I have a friend who designs dancewear for plus size women and frankly I think you’d look stunning in some of her pants. I know that I love them and I feel great in them. Let me know and I’ll connect the two of you via Facebook:)

  4. I’ve been belly dancing (Middle Eastern Dance) for 31 years. Some portion of that time I’ve been thin, but mostly not. Most belly dancers, especially the really good ones, have some belly or a lot.
    I agree. Being a good dancer is more about technique and practice than what one weighs.
    Kudos to Kirstie and all dancers who enjoy dancing and don’t let judgments of others stand in their way!

  5. True story: One of my best friends was on Kirstie Alley’s reality show. This will probably shock y’all, but apparently she’s a little crazy.

    And I agree with everyone who is annoyed by Ms. Alley’s very public body issues. That said, none of us (I’m guessing) are famous actresses, and I can’t imagine the extraordinary pressure to adhere to the “ideal” body type. If everyone in her life were saying, “You know, you’re beautiful. Maybe you should drop the weight-loss efforts,” and if George Lopez et. al. weren’t such jerks, and if plus-size women were more celebrated in our culture … maybe then Alley would have the space to make a different decision. Instead (last I heard) she’s hawking her own, Scientology-related weight-loss elixers. Sigh.

  6. Personal opinions aside of some of her actions that woman KILLED IT on Dancing with the Stars. I wish that the spot light wasn’t on her weight or age though but I guess the start to changing perceptions is to push past that. Here are to dancers like Ragen who dance like everyone is watching!!

    ❤ B

  7. Not sure that you would dance the same if you lost weight – it could have a very negative effect. Since I’ve lost weight – illness related, not intentional – I’ve developed an uncomfortable relationship with my own body. I don’t move the same way as I used to and many muscles work differently. One of my spinal muscles isn’t hyperextended any more – woohoo! – but a whole new hip problem has taken its place. It’s going to take me a long time to adjust to my new physical reality. Your current musculature probably works very well with the body you’ve got right now. Change that, and you risk changing the things that make you successful.

    1. I’ve always been an advocate of dance for persons of all types, and wholeheartedly support plus-size women because I, too, have witnessed tremendous grace and artistry (just like your video, Ragen!). And I wholeheartedly agree with your point about improving skill and technique with additional practice/experience. But I must chime in with Alexie on this one, because biomechanical physics DO change with significant weight change. Joint angles, center of gravity, center of balance, contract/release points in muscle pairings, joint spacing in multi-joint zones (such as the feet), inertial thresholds for starting and stopping movements, etc. They do change. Laws of physics do not bend for political correctness or personal opinion.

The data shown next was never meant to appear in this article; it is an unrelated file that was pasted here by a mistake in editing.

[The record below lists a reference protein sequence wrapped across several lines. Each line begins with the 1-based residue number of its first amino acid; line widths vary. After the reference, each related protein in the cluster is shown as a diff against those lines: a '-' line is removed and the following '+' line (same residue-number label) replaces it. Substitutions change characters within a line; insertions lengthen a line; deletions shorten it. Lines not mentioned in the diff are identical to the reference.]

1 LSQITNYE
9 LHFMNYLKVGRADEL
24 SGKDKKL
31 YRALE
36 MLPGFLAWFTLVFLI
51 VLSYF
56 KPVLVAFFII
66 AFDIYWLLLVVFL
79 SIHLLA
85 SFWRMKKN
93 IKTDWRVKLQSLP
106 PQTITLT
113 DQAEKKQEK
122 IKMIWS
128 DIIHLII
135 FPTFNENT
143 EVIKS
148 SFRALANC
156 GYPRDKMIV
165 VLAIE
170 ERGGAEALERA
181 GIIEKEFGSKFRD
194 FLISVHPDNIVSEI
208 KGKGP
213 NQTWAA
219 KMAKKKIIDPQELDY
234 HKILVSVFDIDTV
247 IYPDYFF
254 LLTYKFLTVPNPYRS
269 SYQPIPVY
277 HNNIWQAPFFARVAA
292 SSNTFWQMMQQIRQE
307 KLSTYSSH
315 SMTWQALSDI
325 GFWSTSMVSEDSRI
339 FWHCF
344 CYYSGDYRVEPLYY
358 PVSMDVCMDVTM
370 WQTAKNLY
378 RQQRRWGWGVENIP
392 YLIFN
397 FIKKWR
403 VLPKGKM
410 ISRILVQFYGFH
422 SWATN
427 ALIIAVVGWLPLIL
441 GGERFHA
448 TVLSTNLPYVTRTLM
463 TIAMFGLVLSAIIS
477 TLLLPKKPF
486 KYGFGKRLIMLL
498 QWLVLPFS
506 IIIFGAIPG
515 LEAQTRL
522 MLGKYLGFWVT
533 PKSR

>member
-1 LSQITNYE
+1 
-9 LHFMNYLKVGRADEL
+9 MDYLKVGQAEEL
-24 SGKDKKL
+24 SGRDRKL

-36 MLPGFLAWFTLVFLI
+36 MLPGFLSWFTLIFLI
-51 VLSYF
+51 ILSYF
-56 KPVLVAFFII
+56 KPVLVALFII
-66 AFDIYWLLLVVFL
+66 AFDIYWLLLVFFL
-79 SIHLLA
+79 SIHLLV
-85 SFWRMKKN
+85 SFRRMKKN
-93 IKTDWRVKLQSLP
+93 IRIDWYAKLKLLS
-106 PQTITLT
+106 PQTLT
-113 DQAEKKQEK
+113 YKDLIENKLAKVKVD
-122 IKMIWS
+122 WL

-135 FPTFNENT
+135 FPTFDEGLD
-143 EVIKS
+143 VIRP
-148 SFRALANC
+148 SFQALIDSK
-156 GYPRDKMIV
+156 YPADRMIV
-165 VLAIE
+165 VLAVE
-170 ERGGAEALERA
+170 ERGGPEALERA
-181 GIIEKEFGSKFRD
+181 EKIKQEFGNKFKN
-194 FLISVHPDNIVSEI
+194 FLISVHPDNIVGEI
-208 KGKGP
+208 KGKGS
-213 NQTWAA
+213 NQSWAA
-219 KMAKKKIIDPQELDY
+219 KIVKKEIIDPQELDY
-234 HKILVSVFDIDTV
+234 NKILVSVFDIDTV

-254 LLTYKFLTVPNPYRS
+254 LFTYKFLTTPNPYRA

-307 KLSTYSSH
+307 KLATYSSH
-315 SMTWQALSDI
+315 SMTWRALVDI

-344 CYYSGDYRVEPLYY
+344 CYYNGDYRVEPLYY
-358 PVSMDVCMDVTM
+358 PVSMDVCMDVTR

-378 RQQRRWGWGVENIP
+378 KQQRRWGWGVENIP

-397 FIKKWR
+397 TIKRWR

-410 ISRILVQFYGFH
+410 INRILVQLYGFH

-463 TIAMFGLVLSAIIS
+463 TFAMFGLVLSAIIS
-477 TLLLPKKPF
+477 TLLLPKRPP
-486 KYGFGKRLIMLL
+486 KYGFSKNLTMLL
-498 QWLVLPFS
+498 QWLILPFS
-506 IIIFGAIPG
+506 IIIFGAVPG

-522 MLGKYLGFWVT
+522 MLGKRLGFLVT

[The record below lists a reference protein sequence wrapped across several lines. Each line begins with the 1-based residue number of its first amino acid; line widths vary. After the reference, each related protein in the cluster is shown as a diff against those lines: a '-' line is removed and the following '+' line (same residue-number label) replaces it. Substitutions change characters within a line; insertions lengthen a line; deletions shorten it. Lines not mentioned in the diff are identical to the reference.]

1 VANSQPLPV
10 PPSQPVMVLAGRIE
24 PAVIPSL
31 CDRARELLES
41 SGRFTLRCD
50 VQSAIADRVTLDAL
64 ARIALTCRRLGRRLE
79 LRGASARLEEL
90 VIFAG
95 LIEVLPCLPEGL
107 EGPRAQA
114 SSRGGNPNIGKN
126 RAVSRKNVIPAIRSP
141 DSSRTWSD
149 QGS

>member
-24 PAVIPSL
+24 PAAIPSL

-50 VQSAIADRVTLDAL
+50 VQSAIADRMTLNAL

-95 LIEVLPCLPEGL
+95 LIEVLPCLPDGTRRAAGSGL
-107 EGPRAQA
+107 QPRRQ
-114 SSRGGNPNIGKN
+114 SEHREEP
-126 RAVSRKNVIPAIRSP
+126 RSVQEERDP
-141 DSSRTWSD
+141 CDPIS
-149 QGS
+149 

Let’s look at a non-dance example: An SUV has greater mass than a Mini, which means it accelerates, turns, and stops differently. Thus their fuel-injection, suspension, and brake systems are designed differently. Take any vehicle and fill it with bricks, and you’re gonna notice the difference when you drive it again. Not a one of us would think that’s weird or expect them to be the same. Right? It’s just truth.

      Same in the dance world. I’ve spoken with many of my students who have experienced quick physical changes and they all report a very different dance experience. For example, women who study dance report that they have to learn to dance with “a whole new body” when they’re pregnant, and “a whole new body yet again” after delivering, because their bodies never go back to exactly the way they were (and I’m not talking about losing the baby weight). Their fine motor control, their balance, their timings–everything is a little bit off and they have to “unlearn” former muscle memory to learn new. If the human body goes through biomechanical/musculoskeletal changes to support the additional weight of a 7 lb. baby (for example, the spreading of the feet so the arch can support the increased load AND compensate appropriately for the backward shift in stance to align the new center of balance), then it must be expected to do the same for any other type of weight change, especially when we’re talking tens or hundreds of pounds.